In the world concern to keep water clean and harvest it as much as possible, some specialists in the area of water harvesting have actually advocated the simple non-pollution through the use of composting toilets.
In Mexico City this year, Scandinavian and German environmentalists that have been working in West Africa with composting toilets took their toilets to the World Water Forum to show how they separate number one and number two intodifferent compartments to thus be used after proper sanitization without the use of expensive chemical treatments or water.
Cecilia Ruben is an environmentalist for the Stockholm Environmental Institute in Scandinavia and while at the fair this year demonstrated how with the proper following of guidelines in using their waterless toilets, people can achieve a useful agricultural product between 2 and 6 months time depending on the climate.
Linus Dogerskog was another environmentalist at the fair this year whos passion for composting toilets is so great that he sees it as the future and even plans on making one for his own home.
While composting toilets may not be something that everyone is happy about, they really are starting to make an impression on the world community, and so much in fact that some experts on sanitation even advise against the use of composting toilets, regarding them as Green Imperialismsuch as Iain Murray the Senior Fellow at Competitive Enterprise Institute located in Washington DC.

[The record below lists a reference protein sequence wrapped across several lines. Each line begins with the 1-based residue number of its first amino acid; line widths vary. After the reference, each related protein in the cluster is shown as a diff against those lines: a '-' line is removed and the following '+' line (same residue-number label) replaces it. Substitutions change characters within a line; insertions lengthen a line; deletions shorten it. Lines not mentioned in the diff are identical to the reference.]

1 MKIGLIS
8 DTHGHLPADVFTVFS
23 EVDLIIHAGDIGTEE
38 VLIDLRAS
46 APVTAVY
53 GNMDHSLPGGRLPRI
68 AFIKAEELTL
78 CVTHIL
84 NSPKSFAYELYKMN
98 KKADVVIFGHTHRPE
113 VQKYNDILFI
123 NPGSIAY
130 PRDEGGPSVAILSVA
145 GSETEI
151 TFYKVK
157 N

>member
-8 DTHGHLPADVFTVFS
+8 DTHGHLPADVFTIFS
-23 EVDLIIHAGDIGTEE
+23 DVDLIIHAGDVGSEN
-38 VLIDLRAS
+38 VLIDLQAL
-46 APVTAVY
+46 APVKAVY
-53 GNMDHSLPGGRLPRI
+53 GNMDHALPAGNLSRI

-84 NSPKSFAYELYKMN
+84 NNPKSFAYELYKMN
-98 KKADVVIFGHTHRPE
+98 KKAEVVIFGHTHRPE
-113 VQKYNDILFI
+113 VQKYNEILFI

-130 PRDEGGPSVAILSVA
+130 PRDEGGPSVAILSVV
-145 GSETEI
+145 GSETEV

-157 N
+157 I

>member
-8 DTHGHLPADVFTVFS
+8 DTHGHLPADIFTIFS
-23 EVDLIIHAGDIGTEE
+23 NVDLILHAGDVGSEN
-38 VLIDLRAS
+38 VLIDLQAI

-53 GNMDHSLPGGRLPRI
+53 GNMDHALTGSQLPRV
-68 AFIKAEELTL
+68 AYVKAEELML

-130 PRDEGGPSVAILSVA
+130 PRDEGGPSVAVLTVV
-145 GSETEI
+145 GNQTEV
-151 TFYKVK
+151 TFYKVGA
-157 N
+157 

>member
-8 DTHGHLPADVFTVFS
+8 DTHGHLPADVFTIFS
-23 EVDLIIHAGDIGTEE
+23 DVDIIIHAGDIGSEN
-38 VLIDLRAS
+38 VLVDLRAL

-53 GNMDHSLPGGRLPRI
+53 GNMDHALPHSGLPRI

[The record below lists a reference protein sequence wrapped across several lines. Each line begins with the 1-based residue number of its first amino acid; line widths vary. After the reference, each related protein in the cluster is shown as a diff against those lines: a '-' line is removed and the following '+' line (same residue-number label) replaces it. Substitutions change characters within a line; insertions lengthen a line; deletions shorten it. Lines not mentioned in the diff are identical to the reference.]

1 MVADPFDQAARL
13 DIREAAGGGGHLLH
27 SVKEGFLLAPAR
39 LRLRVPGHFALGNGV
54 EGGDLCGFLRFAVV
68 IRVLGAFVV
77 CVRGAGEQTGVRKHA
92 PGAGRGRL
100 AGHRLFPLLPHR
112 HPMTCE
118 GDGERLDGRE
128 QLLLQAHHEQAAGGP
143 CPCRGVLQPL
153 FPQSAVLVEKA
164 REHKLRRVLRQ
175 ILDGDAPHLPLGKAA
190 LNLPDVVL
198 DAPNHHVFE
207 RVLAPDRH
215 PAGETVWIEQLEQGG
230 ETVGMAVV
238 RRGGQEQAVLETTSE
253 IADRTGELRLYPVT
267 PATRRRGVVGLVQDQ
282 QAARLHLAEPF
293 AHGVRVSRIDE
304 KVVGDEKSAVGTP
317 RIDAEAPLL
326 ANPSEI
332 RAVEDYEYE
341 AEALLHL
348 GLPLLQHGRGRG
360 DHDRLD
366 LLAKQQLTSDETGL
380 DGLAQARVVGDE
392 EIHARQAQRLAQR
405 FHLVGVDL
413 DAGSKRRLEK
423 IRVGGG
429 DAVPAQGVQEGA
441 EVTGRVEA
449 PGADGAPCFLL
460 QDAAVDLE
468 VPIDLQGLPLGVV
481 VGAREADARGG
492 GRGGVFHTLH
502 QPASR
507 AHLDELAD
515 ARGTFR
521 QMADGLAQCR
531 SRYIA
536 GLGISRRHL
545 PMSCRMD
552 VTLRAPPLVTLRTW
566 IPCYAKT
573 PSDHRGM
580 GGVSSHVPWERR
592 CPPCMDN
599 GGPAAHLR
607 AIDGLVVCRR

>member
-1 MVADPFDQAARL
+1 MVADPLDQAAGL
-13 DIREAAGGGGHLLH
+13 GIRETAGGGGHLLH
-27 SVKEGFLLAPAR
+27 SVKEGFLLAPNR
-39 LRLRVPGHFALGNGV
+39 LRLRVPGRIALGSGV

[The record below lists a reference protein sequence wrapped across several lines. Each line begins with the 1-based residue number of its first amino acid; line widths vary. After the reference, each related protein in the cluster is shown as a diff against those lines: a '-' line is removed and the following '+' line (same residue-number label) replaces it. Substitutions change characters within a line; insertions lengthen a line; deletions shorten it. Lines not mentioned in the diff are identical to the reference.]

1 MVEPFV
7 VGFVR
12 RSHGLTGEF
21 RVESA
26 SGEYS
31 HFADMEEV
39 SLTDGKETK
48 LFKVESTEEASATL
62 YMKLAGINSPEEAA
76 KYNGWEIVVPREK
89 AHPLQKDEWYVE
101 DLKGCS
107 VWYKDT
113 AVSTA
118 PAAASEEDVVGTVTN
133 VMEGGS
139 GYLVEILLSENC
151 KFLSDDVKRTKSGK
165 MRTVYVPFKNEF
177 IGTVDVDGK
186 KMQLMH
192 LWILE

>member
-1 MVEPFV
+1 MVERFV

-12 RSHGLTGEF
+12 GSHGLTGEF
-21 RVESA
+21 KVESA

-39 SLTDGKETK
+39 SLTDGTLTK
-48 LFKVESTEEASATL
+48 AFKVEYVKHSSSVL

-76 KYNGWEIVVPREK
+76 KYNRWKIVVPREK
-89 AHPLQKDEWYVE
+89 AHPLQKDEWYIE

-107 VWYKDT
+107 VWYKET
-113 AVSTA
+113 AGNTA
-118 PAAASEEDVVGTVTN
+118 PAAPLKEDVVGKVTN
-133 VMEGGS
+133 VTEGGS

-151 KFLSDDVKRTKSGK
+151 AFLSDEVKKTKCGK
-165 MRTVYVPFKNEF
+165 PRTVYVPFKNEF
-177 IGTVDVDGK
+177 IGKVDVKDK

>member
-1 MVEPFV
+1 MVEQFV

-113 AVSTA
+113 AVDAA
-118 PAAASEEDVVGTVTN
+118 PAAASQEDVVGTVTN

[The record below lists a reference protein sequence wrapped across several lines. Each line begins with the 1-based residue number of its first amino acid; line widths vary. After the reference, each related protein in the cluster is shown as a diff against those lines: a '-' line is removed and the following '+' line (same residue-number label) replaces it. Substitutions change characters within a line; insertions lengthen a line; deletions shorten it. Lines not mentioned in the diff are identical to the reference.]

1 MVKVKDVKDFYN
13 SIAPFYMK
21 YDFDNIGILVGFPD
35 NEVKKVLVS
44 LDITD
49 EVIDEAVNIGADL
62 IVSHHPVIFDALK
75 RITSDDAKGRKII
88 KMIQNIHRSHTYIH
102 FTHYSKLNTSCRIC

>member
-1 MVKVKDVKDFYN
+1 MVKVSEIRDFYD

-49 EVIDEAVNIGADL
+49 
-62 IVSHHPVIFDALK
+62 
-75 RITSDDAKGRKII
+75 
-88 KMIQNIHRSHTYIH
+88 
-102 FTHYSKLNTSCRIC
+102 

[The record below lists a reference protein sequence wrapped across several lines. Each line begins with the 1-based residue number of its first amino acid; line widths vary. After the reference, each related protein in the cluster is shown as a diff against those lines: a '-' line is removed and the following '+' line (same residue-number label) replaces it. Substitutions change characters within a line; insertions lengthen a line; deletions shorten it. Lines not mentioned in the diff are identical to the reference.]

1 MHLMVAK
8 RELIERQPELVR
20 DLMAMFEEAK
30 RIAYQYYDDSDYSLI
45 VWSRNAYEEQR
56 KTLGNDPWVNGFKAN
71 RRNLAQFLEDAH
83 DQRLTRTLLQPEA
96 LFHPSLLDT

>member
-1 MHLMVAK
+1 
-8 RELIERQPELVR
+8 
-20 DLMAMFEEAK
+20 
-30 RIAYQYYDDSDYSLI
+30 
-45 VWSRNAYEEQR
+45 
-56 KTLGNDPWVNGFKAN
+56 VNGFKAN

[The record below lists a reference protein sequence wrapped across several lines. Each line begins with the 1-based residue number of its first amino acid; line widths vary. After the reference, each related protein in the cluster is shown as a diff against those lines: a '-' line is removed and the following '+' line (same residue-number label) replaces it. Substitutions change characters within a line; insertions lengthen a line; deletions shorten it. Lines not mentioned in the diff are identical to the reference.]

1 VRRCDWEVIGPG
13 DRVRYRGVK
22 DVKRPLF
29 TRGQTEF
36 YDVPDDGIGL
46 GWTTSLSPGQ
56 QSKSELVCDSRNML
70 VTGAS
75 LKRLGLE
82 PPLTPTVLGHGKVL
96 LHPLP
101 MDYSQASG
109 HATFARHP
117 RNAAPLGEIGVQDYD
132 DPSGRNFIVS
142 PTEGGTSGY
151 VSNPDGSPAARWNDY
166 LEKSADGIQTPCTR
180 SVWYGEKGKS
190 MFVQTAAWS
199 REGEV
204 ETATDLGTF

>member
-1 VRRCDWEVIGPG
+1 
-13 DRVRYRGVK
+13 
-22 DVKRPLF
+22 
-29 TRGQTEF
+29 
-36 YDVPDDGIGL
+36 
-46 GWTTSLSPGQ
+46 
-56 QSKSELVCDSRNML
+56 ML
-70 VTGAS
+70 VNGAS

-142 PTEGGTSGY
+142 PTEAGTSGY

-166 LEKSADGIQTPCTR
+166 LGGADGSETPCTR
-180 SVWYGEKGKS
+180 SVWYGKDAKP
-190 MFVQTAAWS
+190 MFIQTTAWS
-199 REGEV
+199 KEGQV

Historically speaking, Murray does have a point about human fecal material being dangerous, but the question of composting toilets is one that seems to be coming back every time the issue of sustainable agriculture comes popping up, again and again.Can a civilization be sustainable if they continue to poison valuable H2O with excrement that could easily be transformed into humus with just a little thermophilic composting?
While the fecophobics argue about the dangers, activists like Cecilia Ruben and Linus Dogerskog are really showing how composting toilets are safe and have been in the testing for years. According to Dogerskog, people in the world can now see human excrement as a resource to be reused rather than left to pollute otherwise, clean, fresh and even drinkable water.
Dogerskog has even shown how countries like china have already gone to scale on the production of their composting toilets they have constructed one million units” he says. While other parts of the world like West Africa(where Dogerskog himself has personally helped introduce a pilot project), are just now, beginning to go to large scale production.
Composting toilets like the ones shown this year at the World Water Forum in Mexico City are definitely proving to be an option in underdeveloped countries. With the whole logic of non-polluting in the first place and instead recycling human organic byproducts into a useful and potentially sustainable agricultural system, the developing world will be able to avoid the mistakes made in the past by those already developed.